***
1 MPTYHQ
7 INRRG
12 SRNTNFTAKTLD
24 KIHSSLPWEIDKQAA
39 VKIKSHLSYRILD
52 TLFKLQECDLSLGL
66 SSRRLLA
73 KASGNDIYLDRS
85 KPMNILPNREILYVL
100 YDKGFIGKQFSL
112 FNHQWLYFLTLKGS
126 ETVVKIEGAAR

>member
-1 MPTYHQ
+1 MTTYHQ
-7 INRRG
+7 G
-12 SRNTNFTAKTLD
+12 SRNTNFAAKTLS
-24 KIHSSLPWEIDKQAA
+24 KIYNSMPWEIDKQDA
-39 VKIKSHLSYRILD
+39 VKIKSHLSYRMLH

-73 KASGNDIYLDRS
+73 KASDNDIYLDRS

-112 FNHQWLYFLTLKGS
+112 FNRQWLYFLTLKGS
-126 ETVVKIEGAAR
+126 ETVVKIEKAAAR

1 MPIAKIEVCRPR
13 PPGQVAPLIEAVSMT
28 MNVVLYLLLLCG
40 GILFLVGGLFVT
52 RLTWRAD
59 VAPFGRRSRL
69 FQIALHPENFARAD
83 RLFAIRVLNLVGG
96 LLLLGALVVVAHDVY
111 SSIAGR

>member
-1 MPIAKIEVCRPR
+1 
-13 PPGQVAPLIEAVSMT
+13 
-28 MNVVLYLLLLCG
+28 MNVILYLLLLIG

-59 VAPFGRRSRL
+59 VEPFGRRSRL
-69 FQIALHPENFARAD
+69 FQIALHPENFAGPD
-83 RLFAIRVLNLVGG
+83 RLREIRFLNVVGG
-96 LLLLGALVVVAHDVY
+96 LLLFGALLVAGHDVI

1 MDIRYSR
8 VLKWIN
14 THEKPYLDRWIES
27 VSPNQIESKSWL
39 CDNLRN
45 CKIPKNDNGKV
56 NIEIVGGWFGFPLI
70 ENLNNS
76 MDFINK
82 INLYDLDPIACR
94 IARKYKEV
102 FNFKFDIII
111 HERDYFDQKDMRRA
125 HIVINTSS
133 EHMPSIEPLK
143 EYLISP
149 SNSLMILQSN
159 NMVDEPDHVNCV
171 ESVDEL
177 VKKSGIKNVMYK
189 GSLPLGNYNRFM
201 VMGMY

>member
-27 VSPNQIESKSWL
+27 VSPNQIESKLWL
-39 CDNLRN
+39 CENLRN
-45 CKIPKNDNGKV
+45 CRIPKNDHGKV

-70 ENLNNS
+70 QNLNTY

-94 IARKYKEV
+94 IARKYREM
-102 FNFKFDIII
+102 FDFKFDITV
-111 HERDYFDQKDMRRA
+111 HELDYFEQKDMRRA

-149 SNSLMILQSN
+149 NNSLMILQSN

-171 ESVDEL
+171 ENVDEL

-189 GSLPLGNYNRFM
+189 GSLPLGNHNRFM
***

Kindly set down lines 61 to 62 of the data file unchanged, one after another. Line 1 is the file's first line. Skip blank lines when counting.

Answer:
56 NIEIVGGWFGFPLI
70 ENLNNS